Sunday, April 13, 2008


She started her lunch break by reading the end of a short story by Raymond Carver. She wasn't a big fan of short stories, but she liked finishing things, and she could finish a few of these a day, even during her broken up workday.

After she finished the story, there was nothing to take up the space in her head, so it went where it often went during lunch breaks, to that point in the very near future when the break would be over. She could see it in her mind. It was like a photograph of herself back behind the counter, and it started out so small it was almost invisible, like a fixed point of light in the center of a tremendous movie screen, but it was flying towards her, getting bigger and bigger until it would swallow her up. She shook her head and decided to do something instead of sitting there thinking about this. Acting was usually better than thinking, she believed. Maybe she should eat something. She considered for a moment buying a sandwich. Then her mind calculated roughly what percentage of one hour of work that sandwich would represent, and the number was like a little weight inside her. She sighed. Then she wondered what percentage of people who came into her shop ever thought about what percentage of an hour they were eating and drinking up on the things they bought. Then she thought that this thought was a clear sign that she was at least a little bit crazy. She knew that some people said that if you think you're crazy, you're not crazy, because crazy people never think they're crazy. She thought that was a bunch of crap.

It was only a few hours until her shift was over. She decided she could wait to eat, and that she would go over to the drugstore across the street and maybe buy some things to use for making a sandwich when she got home.

It was hot outside. She saw a young woman with pigtails walking down the street strumming a guitar. The woman wasn't doing it for money. She didn't look angry or lost. She looked well-loved. She was, it seemed, just walking down the street and strumming the guitar because she wanted to. Seeing this woman made her glad. Of course, she knew she could be wrong about the woman. But she felt she had a good sense about these things. It was strange to her that even though people mystified her in the easy way they spoke to each other, she still felt she had a good sense of the inherent goodness of some people. But that was the way it was. And she figured that maybe someday, if she felt more like herself, she might understand how people spoke to each other, too, that everything there might fall into place and it would all be easy. Then she thought that might be too much to hope for, that maybe it was a little hard for everyone from time to time, but maybe it would be a bit easier, anyway.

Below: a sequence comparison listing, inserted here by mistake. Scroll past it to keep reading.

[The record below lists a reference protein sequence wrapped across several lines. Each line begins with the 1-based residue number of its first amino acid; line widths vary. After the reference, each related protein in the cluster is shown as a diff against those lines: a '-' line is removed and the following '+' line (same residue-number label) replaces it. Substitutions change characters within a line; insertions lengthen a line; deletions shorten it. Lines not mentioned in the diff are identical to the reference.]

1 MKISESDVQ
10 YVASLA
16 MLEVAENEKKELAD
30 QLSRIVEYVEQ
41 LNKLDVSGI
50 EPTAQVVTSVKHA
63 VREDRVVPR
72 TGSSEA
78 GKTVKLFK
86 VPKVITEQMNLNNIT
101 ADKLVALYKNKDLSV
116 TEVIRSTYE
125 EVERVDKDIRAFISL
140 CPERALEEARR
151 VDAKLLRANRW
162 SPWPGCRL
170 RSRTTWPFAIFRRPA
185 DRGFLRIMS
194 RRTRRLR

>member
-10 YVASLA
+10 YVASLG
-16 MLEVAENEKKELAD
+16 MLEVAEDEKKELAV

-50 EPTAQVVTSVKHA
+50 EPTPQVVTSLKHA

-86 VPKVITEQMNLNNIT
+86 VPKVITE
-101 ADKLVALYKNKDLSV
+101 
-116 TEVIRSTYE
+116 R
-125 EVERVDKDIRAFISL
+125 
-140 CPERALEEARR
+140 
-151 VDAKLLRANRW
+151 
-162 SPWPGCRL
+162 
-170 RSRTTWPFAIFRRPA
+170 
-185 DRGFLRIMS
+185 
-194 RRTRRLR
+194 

In the drugstore, she walked to where they kept things you might use with sandwiches. There were two young men standing nearby. They looked to her like they might be students at the university.

"Well," one of them said, "I mean, she feels pretty strongly about her feelings, you know?"

"That's the point, though," said the other. "I sort of attacked her to upset her," he said. "That was kind of the point."

"But you don't really know her very well," said the other. "You haven't really earned the right to attack her like that yet, you know?"

There was nothing here that she had any desire to put on a sandwich. She sighed and walked out.

As she walked back up the street to her shop, she glanced at the image in her mind to see that it was now almost at the size where it was going to swallow her up. She came to the door of her shop. She knew she really should go in.

She grabbed her ponytail and pulled it over her eyes, but she couldn't block out the sun.


betty said...
This comment has been removed by the author.
betty said...

Nice entry. These kinds of writings of yours are usually my favorites. :) While reading it I felt as if it were a comic strip and I was another person on the street, observing, and I could see what you were thinking in a bubble above your head.

Oh! That reminds me, I picked up the latest American Splendor comic for you. I'll send it out Tuesday, hopefully.

Sara said...

I loved that! Very nice.
I really could relate to calculating every purchase in terms of hours worked. I seem to be doing that a lot since I figured out how little I actually take home after daycare costs...

Shifty Pete said...

Great piece... made me feel like I was there. You're such a damn good writer, I can't imagine why you don't have a regular gig doing a column somewhere, or doing technical writing, or something. If you wrote my toaster manual, I'd actually read it!